What impresses me most about the art of printmaking is the time and detail that goes into printing each page. Once a print has been completely finished it is easy to make multiple copies of it but the time and effort it takes to get there is enormous.
The detail required to create a printed page is most noticeable in handset type, in particular with lead type. For starters, each letter has to be picked from the case and set upside down and backwards into the composing stick. During this step there can be some problems. For example it is easy to get some letters confused like n and u or b and d. Also in a shared workspace same cases are well stocked while others are missing letters or the letters are incorrectly replaced into the case. Even without these problems setting a page of type is time consuming and tedious. After all of the type is set the page has to be put on the bed of the press and everything has to be correctly spaced and tightened so that the type doesn’t move under the rollers. Sometimes the spaces that need to be filled are so tiny they require a brass thin to be carefully slid between two leads. After a proof is pulled, the printer may have to switch out worn letters or “make ready” some of the type. This means the printer has to slide a piece of type out, put a tiny piece of phonebook paper down, and then replace the piece of type. With small type this can be incredibly challenging. After all of the type preparation the ink has to be applied in the correct amount to the press and then packing has to be added to the rollers to get a clear print.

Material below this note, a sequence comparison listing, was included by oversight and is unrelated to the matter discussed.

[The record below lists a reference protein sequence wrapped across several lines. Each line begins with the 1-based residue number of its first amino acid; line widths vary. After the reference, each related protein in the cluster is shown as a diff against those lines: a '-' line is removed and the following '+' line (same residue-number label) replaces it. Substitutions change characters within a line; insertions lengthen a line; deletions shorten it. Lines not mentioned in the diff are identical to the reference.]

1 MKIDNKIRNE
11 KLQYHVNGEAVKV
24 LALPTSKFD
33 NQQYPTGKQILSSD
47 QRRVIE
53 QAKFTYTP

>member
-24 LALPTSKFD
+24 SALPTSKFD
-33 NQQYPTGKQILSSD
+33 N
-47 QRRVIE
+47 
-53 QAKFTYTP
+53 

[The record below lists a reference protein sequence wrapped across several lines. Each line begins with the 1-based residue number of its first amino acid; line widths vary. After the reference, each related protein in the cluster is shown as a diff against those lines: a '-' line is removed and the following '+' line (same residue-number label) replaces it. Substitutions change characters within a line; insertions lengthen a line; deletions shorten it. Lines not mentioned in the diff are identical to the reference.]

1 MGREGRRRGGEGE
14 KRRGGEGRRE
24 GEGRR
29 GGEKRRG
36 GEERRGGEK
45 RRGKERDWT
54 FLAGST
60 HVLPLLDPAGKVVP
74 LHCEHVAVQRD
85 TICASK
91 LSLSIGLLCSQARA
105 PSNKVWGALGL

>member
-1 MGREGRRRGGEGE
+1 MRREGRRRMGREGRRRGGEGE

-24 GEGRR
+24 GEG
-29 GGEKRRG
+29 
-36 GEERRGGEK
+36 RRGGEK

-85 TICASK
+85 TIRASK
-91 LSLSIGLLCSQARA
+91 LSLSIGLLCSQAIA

Although typesetting demands a lot of time from the printer, a page of hand set type is extremely beautiful. This is especially true when the ink, font, and paper come together to create a work of art.
Press with gold ink on the rollers and type in the bed, Maryland Institute College of Art. Photograph by Ania Chandler.
An NPR article about handset type: